CX Experts Share Chatbot Mistakes (and Remedies)

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The belief that chatbots can serve customers faster and more cost effectively than humans has fueled immense interest from businesses of all sizes. However, many companies are taking the wrong approach to automation and AI, observed several customer experience experts at The CX Tipping Point, an event hosted by TTEC. The good news is there are ways to right the ship and fix those mistakes.

A smarter way to use automation

Featured speaker Ian Jacobs, a principal analyst at Forrester, outlined key mistakes that companies are prone to making about automation. The first mistake is not carefully considering the reasons to automate an experience or operation. Poor planning leads to wasted resources, unsatisfied customers, and unnecessary costs when customers inevitably seek better service. “Automation is a series of choices,” Jacobs said. “In addition to deciding whether you should automate something, it’s important to ask why, what, and when, which companies often fail to do.”

A second mistake is expecting your customers to train the chatbot. It’s one thing to expect new employees to climb a learning curve, it’s another thing to place a bot in front of customers that will make mistakes before it learns to deliver the right information. Using chatbots internally and working from the “inside out” by having associates correct the bot’s mistakes before exposing it to customers is a better approach, Jacobs noted.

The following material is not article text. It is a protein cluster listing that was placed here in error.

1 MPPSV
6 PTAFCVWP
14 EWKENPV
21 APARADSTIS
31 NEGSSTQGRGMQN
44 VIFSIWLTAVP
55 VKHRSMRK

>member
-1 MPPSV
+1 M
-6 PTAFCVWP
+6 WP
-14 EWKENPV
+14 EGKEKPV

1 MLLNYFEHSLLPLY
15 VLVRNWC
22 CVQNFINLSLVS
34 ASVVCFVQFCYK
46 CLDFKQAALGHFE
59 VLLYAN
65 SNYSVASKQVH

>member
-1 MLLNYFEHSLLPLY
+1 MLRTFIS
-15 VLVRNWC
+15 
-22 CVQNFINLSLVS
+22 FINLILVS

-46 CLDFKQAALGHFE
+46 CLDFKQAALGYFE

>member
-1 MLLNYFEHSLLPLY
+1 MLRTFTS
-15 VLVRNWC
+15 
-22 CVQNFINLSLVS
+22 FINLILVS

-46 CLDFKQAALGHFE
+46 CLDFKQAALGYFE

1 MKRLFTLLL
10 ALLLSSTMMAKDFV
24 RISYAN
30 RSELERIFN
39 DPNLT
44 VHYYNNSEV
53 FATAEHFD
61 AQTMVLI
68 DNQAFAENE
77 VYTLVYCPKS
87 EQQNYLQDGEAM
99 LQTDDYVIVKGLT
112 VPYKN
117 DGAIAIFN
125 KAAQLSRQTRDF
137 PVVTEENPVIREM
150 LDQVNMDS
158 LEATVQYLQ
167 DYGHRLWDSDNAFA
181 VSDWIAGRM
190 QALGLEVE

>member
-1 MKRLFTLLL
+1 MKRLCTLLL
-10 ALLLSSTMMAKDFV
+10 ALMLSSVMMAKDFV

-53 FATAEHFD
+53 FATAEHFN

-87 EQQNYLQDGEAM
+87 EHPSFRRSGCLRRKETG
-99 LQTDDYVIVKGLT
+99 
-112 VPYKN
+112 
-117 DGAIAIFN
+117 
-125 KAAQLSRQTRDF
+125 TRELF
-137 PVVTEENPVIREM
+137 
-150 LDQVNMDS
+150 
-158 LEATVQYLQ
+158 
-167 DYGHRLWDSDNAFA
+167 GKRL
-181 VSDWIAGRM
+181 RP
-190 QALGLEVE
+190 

“Don’t overestimate the technology while underestimating people,” added Marcy Riordan, partner, analytics consulting, at TTEC. The impact of any technology solution, she noted, depends on how well the technology is integrated into a company’s existing platforms, the data that is available for it to learn on, and whether employees have the skills and knowledge to use the technology to its full potential. Additionally, creative thinking and emotional intelligence—areas where humans excel—should not be dismissed.

Companies should also consider which experiences they’re automating since that’s “one less opportunity to interact with a customer,” said Chris Condon, senior vice president of Americas business development at TTEC. In some cases, it makes sense to automate an experience, such as to answer a routine question. In other instances, a company may want to provide a high-touch experience, such as during a stressful moment or when a high-value customer is at risk of churning. “Do you really want to send a customer who’s upset to an automated system?” he asked.

Reality check

Automation is a boon in many regards but there are limitations to what can be accomplished with technology alone. While automation has made some jobs obsolete, there are many instances where humans are needed to test, train, and oversee chatbots that interact with humans. In other cases, AI-powered bots provide background support in a partnership with human employees. The reality is the future of automation isn’t about replacing humans but rather finding the right blend of technology and human support.